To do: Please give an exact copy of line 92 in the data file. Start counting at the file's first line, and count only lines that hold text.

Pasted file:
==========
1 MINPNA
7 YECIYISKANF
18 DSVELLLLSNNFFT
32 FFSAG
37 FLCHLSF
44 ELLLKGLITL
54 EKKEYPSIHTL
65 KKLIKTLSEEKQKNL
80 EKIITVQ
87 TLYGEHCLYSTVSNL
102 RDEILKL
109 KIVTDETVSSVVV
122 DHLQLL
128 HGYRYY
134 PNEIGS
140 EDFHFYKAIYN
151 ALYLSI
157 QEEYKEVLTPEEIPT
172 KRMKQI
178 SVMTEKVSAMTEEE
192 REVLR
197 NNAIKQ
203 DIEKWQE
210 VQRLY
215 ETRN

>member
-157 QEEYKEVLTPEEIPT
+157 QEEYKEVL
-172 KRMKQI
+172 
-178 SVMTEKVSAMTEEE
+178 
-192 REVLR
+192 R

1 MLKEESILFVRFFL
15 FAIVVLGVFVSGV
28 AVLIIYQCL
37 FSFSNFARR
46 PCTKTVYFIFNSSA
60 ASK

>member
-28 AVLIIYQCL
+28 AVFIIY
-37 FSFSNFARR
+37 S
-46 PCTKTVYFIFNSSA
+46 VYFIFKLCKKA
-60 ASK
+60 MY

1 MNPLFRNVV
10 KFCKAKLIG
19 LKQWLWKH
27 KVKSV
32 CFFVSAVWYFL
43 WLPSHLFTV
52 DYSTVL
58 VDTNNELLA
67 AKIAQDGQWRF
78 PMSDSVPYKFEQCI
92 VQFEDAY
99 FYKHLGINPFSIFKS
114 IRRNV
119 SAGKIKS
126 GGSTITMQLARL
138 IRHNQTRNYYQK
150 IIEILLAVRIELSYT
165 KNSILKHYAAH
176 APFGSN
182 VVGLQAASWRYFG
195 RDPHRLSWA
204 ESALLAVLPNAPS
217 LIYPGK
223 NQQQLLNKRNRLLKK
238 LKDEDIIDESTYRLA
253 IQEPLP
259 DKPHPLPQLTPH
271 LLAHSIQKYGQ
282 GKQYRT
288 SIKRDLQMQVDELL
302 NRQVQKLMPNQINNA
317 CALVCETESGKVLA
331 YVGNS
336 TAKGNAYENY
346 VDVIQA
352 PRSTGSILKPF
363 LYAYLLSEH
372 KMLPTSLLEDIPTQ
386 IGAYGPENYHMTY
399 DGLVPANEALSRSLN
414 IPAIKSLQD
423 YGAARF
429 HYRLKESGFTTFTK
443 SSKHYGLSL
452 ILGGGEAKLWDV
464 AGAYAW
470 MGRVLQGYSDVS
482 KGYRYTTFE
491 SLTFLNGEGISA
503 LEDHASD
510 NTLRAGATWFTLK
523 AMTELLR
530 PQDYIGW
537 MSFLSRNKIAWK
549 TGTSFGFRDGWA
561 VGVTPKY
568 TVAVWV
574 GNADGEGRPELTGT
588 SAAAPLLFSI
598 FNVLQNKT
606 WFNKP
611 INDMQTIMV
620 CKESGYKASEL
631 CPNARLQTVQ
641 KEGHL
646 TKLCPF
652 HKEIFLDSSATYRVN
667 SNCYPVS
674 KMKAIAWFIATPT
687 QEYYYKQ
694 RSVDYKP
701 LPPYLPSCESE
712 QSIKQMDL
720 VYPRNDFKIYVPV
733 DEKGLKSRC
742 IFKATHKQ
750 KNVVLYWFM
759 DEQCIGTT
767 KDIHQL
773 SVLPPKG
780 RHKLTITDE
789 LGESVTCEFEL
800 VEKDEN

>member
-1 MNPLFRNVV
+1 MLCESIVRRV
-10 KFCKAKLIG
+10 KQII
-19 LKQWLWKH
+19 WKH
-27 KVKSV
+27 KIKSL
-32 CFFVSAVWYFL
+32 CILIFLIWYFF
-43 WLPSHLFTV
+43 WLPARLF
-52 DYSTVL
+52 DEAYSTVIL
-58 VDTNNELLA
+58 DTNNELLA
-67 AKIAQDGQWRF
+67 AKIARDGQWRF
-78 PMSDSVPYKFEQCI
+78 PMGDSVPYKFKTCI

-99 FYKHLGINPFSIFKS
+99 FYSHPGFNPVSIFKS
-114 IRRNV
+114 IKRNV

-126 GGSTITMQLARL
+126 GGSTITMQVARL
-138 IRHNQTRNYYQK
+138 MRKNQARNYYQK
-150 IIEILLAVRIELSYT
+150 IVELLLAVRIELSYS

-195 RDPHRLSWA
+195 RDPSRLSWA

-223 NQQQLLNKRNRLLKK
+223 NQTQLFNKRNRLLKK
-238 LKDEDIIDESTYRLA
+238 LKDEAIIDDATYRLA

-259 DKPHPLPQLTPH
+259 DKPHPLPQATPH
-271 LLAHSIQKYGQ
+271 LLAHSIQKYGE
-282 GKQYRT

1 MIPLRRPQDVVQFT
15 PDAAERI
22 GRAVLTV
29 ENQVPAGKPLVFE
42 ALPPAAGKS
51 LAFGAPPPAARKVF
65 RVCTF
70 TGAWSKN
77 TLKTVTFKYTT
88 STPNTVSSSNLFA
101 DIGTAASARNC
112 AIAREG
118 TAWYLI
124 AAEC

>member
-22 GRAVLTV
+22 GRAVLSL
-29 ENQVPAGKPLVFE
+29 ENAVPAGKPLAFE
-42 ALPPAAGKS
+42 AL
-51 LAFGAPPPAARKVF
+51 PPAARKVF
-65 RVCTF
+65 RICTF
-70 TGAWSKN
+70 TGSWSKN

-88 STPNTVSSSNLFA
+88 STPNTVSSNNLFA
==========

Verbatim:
429 HYRLKESGFTTFTK